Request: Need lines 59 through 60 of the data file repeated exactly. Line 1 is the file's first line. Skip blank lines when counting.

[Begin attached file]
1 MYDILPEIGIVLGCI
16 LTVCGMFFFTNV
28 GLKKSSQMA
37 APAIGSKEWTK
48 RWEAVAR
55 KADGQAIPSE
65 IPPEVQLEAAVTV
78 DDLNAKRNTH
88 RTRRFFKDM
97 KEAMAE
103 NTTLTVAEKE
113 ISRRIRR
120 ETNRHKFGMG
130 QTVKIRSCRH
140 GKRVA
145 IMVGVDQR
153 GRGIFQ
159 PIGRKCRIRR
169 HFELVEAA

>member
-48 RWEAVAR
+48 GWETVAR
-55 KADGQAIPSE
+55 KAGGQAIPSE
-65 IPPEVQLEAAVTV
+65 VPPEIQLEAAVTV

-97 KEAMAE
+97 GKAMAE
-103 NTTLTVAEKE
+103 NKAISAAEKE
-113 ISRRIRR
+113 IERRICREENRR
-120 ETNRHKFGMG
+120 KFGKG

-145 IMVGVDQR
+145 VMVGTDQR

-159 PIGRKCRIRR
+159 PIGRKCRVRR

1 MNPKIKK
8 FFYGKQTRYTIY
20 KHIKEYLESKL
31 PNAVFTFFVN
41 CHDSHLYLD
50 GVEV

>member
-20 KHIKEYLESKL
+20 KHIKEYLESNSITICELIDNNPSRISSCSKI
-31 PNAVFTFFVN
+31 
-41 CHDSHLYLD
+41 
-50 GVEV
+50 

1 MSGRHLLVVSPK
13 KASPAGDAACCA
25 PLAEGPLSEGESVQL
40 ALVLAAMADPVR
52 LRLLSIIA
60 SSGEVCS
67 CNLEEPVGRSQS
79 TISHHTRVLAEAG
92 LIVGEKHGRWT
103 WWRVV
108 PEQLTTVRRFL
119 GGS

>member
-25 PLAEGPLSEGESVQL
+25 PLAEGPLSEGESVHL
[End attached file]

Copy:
60 SSGEVCS
67 CNLEEPVGRSQS